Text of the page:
A question from Manuel in Frisco:
“I’ve been a car salesman for 20 years. I recently switched dealerships. It was too good of an opportunity to pass up. I got a letter in the mail from a lawyer representing the dealership I used to work for. They are claiming I am working for a competing business in violation of the non-compete agreement I signed and are threatening to sue me if I don’t immediately quit my new job. Can they do this? I don’t even remember signing a non-compete agreement.”
Take a deep breath Manuel and let’s work through this.
First things first. What’s a non-compete agreement? A non-compete agreement usually covers three areas:
- Non-Compete: you agree that you won’t go work for a competitor after you leave the company.
- Non-Solicitation: you agree you won’t approach company customers or poach company employees after you leave the company.
- Confidentiality: you agree not to use or reveal the company’s proprietary information (e.g., client lists).
Are these types of agreements enforceable? It depends on the state. In Texas, for example, non-compete agreements are enforceable if they are part of another agreement and are reasonable in duration, activity restrained, and geographic scope.
Have I confused you yet?
Let me bottom-line this for you. Non-competes are a tricky area of the law. Some are enforceable and some are not. Sometimes a ceases and desist letter like the one Manuel got is an empty threat, or the company hired a lawyer that doesn’t understand non-compete law. And sometimes it’s not and the company hired a lawyer who really knows her stuff.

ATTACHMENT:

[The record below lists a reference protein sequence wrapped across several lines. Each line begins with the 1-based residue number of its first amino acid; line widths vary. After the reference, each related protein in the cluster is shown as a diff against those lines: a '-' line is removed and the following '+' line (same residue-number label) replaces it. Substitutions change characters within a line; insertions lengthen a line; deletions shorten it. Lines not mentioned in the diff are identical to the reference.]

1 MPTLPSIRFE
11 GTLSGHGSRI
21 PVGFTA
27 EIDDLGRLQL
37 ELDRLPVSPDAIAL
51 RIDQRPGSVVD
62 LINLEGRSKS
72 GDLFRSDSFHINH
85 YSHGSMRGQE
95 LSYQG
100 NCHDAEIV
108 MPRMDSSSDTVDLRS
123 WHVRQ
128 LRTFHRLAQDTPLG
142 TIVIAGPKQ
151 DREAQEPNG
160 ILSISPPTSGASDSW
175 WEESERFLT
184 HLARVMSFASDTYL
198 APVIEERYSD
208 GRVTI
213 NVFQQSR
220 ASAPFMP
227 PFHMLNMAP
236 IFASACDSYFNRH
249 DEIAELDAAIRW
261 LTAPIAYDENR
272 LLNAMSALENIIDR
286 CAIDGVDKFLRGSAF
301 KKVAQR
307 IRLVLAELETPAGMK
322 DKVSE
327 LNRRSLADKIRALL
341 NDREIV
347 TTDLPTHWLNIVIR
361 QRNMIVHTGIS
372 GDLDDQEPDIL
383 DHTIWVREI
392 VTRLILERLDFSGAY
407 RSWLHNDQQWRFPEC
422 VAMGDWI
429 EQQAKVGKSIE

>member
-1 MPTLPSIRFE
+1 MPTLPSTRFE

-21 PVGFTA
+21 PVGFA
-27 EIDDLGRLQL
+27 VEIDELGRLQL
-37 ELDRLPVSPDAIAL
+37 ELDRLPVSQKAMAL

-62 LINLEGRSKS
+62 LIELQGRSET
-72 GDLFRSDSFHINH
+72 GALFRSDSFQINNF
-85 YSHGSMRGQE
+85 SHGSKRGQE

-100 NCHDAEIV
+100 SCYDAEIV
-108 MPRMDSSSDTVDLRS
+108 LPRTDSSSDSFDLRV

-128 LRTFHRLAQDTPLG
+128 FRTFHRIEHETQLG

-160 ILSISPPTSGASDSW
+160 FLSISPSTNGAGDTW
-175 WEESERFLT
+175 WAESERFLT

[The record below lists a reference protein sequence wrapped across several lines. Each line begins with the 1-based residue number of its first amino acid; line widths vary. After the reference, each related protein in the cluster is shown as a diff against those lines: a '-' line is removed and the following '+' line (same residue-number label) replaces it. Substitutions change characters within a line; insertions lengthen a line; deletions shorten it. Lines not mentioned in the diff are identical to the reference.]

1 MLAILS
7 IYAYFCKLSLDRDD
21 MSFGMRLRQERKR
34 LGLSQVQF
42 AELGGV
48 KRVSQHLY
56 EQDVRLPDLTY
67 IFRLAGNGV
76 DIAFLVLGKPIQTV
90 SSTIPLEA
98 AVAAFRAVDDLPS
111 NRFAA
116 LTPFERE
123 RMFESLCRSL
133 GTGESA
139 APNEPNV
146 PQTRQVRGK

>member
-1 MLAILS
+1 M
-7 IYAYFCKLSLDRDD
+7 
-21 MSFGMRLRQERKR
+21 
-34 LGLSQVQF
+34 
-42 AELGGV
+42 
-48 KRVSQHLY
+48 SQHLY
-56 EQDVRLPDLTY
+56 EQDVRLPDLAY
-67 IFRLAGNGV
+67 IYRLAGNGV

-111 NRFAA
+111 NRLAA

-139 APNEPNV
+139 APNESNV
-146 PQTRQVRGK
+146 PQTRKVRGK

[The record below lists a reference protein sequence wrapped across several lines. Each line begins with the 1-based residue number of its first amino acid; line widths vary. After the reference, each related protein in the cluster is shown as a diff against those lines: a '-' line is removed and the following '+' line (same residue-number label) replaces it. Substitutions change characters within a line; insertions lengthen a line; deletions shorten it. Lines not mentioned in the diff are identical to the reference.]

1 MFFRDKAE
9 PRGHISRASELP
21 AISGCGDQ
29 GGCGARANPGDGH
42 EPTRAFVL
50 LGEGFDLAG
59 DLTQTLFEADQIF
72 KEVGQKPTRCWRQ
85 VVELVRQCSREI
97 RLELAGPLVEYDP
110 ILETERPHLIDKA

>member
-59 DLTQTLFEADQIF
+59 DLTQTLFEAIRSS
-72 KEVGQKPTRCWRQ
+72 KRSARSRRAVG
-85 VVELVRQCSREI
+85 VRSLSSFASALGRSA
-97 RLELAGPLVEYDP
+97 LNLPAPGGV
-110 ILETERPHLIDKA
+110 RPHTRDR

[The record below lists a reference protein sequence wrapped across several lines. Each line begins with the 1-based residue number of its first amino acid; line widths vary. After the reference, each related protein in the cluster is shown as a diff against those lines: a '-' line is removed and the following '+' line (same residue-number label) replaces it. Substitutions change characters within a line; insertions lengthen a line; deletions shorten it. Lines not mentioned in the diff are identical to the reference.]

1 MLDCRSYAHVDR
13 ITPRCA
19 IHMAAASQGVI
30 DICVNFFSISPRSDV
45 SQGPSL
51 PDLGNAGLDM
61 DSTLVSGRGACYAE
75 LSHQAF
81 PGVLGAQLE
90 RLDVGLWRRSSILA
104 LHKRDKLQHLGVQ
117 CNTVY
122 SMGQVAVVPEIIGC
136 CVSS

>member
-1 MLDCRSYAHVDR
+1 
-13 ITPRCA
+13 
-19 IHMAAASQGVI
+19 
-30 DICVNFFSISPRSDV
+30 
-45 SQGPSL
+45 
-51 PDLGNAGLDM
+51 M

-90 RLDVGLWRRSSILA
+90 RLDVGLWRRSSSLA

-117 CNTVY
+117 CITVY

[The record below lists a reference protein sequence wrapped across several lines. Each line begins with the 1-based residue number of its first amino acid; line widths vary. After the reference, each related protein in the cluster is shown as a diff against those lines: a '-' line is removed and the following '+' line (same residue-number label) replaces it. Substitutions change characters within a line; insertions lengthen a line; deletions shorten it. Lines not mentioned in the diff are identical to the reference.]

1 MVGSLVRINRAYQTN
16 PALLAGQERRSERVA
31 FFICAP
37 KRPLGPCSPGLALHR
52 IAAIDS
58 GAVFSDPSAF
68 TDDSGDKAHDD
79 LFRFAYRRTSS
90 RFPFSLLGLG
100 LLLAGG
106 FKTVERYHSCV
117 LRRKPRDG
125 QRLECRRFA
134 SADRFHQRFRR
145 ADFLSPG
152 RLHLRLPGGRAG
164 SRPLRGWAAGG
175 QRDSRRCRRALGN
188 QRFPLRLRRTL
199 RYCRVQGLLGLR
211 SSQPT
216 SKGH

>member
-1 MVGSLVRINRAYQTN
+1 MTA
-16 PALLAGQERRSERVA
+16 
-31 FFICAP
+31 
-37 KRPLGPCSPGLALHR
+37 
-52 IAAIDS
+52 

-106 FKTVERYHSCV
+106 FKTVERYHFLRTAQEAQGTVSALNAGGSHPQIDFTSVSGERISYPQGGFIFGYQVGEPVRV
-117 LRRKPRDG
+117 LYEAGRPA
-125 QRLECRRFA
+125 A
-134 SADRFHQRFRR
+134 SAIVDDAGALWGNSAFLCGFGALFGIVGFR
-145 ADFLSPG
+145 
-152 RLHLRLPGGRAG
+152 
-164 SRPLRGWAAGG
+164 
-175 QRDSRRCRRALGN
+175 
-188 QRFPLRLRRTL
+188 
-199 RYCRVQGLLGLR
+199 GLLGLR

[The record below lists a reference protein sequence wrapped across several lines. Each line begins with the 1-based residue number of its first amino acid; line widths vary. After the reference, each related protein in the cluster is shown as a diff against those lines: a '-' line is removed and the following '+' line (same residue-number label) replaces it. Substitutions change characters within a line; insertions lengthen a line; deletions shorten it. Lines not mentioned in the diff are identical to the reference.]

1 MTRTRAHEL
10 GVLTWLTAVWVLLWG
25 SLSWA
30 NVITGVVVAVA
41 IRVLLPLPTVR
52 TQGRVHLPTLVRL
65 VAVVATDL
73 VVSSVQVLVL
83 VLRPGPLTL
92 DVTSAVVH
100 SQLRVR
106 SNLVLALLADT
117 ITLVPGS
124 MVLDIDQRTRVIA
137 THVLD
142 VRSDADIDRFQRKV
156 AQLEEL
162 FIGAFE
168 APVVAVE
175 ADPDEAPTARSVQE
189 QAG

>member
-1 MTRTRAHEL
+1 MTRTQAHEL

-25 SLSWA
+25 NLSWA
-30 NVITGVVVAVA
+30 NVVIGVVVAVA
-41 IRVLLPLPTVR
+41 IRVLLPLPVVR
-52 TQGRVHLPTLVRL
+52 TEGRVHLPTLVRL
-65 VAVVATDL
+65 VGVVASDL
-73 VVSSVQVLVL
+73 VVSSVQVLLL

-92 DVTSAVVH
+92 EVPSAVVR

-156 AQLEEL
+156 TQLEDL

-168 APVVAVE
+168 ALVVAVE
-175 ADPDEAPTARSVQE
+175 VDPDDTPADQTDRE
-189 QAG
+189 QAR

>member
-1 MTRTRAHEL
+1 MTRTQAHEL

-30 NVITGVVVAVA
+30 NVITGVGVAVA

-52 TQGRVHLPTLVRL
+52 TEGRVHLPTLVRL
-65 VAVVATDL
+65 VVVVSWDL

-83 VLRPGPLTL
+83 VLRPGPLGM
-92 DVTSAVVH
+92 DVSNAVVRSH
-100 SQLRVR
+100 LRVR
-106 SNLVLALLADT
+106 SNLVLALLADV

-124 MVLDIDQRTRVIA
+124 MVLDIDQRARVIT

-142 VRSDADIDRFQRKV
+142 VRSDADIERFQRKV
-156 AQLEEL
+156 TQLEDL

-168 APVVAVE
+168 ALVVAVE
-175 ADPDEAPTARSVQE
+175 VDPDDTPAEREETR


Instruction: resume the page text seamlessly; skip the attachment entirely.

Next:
You just don’t know.
So if you are asked to sign a non-compete agreement or if you have gotten a nasty “cease-and-desist” letter in the mail from your former employer, spend the money and hire an employment lawyer (one who specializes in employees) to review the non-compete agreement and, in the case of a ceases-and-desist letter, write a letter to your former employer.
Back to Manuel’s question. I don’t have a copy of the agreement or the letter he received so I can’t offer an opinion on either one of them. But I can talk about some of the ways you can fight a non-compete agreement.
- No agreement was ever signed. I call this one the “Duh” defense. If like Manuel you don’t remember ever signing a non-compete agreement, ask your former employer if they have a copy of the signed agreement. Don’t just assume that just because they fired off a nasty letter to you that they actually have a valid agreement.
- The scope of the restrictions are too broad. As I mentioned above, in Texas, the restrictions have to be reasonable in time, activity, and geography. For example, if Manuel’s non-compete agreement prohibited him from working at car dealerships in Texas, New Mexico, Oklahoma, Arkansas, and Louisiana, a court would probably determine that’s unreasonable.
- Your old employer breached the agreement. Did your old employer breach the agreement? Fail to pay you all the money that was due to you (e.g., wages, commissions, bonuses)? If so, the agreement may not be enforceable.
- Your old employer is a crook. Did your old employer ask you to do something illegal or be dishonest with its customers? If so, you can challenge the non-compete agreement.
- Your old employer doesn’t have a legitimate business interest. Non-compete agreements are supposed to protect company trade secrets and proprietary information. If you signed the agreement as part of a standard procedure for all employees or if you didn’t have access to this kind of information, you could make a case that the non-compete shouldn’t be enforced.
Good luck Manuel. Please let me know how your situation works out.
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